This was the Shakur his Baltimore teachers and friends say they did not know.
“This persona that you saw, this ‘Thug Life,’ maybe that was a part of a larger act,” Fisher-Harrell said.
While those from his past had trouble making complete sense of his music, they immediately recognized Shakur’s acting prowess in movies like “Juice” and “Poetic Justice.” A moment of off-the-cuff dialogue between Shakur and Mickey Rourke in the 1996 crime-drama “Bullet” stuck with Hicken.
“Watching that scene, I thought, ‘Wow, there he is. There’s the creative artist. There’s the actor,’” Hicken said. “I watched him do it in class. … You could see him disappear into a role.”
Given his age and potential, Shakur has become one of the highest profile cases of “what could have been?” Powell believes acting was Shakur’s “true calling,” and had he not gone to California, he would have further honed the craft.
“If Pac would have stayed in Baltimore, he probably would have gone to a school where there was a theater program,” Powell said.
Instead, Shakur is known largely for his indelible, tumultuous rap career and his role in rap’s most infamous beef — arguably still the genre’s darkest moment. In September 1996, Shakur was shot four times in a drive-by in Las Vegas, and died a week later. (Six months later, his rival, the Notorious B.I.G., died from a drive-by shooting in Los Angeles. Both killings remain unsolved.) Following Shakur’s death, his legacy grew around the world, and over time, he has become a symbol of perseverance and a voice for the oppressed.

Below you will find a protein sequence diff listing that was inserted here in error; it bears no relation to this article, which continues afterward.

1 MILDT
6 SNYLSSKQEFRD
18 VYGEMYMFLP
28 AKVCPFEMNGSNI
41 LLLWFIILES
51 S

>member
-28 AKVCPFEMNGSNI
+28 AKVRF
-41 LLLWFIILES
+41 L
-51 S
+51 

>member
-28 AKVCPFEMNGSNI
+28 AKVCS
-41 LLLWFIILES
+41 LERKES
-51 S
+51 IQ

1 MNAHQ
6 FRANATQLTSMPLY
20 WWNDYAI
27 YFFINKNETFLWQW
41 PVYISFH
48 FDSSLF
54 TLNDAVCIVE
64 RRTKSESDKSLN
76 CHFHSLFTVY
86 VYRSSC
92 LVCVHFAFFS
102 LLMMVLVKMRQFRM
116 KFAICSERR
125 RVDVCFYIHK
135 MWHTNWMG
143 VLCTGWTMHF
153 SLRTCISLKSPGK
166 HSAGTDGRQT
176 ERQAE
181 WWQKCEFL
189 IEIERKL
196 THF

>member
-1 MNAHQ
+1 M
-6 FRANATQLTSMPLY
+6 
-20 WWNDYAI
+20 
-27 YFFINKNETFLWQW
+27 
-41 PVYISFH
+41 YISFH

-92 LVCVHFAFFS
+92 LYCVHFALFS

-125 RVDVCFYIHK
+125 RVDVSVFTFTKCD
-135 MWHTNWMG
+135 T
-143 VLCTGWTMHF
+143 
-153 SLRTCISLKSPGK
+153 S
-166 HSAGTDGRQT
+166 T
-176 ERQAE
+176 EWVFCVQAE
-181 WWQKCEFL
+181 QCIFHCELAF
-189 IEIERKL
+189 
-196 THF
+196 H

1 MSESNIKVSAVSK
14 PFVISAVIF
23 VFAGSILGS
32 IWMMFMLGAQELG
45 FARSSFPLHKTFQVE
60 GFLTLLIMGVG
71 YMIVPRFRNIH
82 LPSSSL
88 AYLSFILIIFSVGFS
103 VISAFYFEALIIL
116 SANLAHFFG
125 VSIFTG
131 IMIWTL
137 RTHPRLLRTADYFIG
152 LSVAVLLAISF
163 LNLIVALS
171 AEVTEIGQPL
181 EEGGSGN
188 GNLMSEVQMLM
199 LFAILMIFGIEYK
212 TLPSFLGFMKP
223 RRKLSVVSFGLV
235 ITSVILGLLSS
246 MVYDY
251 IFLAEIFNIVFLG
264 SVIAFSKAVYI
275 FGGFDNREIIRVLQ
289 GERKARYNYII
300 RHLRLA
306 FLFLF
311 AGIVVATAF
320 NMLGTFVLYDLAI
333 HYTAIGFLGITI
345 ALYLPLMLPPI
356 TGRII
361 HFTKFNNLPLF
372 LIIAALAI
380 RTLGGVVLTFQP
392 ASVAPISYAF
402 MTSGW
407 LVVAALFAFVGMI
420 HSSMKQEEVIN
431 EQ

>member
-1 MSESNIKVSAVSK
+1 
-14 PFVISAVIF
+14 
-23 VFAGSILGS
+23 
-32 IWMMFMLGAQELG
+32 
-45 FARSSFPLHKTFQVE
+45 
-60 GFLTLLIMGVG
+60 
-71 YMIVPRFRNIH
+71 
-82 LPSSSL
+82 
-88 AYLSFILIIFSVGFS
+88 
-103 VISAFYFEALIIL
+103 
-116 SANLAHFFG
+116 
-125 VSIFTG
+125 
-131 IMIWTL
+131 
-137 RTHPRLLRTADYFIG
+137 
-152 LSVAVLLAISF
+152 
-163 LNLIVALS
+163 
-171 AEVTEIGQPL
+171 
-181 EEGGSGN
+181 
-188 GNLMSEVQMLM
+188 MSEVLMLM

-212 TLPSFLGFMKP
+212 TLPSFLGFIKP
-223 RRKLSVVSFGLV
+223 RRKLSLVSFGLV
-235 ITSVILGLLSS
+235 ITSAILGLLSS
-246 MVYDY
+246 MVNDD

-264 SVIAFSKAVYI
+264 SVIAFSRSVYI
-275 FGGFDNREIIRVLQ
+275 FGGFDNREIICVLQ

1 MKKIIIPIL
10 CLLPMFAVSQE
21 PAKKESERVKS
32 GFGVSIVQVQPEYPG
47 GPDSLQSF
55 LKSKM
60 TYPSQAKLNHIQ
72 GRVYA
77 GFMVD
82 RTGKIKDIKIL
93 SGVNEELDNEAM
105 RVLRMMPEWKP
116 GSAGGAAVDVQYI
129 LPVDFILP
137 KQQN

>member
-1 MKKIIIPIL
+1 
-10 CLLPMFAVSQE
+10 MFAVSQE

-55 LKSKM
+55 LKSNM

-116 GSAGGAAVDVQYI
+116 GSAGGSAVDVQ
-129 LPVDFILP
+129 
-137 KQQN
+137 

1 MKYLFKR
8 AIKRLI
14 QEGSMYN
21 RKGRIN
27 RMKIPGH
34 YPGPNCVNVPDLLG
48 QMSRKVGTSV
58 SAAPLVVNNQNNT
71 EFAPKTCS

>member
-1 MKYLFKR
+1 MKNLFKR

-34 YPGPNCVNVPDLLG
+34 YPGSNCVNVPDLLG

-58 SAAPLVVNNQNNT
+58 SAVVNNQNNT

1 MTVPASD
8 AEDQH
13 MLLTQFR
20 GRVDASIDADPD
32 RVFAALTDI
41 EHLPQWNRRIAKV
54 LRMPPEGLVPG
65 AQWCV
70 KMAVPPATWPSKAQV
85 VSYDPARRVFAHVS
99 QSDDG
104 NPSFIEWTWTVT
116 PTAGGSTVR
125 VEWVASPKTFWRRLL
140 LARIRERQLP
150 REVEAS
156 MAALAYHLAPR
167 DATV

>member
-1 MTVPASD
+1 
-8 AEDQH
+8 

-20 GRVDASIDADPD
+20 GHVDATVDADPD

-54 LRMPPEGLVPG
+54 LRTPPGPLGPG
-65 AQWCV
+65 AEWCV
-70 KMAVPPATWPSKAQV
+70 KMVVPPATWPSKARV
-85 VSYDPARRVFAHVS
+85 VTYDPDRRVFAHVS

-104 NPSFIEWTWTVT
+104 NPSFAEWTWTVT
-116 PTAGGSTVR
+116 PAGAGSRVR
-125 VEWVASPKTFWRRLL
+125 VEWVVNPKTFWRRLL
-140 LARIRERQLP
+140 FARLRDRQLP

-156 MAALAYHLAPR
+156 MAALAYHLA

Those layers of complicated greatness led to his upcoming Hall of Fame induction, an honor Hicken believes might have given his former student mixed feelings.
“The artist in him would be pleased with that,” Hicken said, “but the revolutionary in him would sort of eschew any kind of establishment recognition.”
Shakur once told Powell his only goal “was to hear my name on the radio one time,” he said. Powell imagines Shakur’s global impact, especially on people living through tough times as he once did, would make the late rapper most proud.
“I think he’d be blown away,” Powell said of the induction. “But I also think he’d realize his life — 25 short years, including that short period in Baltimore — had an amazing impact on so many Baltimores around the world.”
*Correction: The name of Tupac Shakur's friend and classmate is Linda-Denise Fisher-Harrell, not Lisa-Denise Fisher-Harrell. The Sun regrets the error.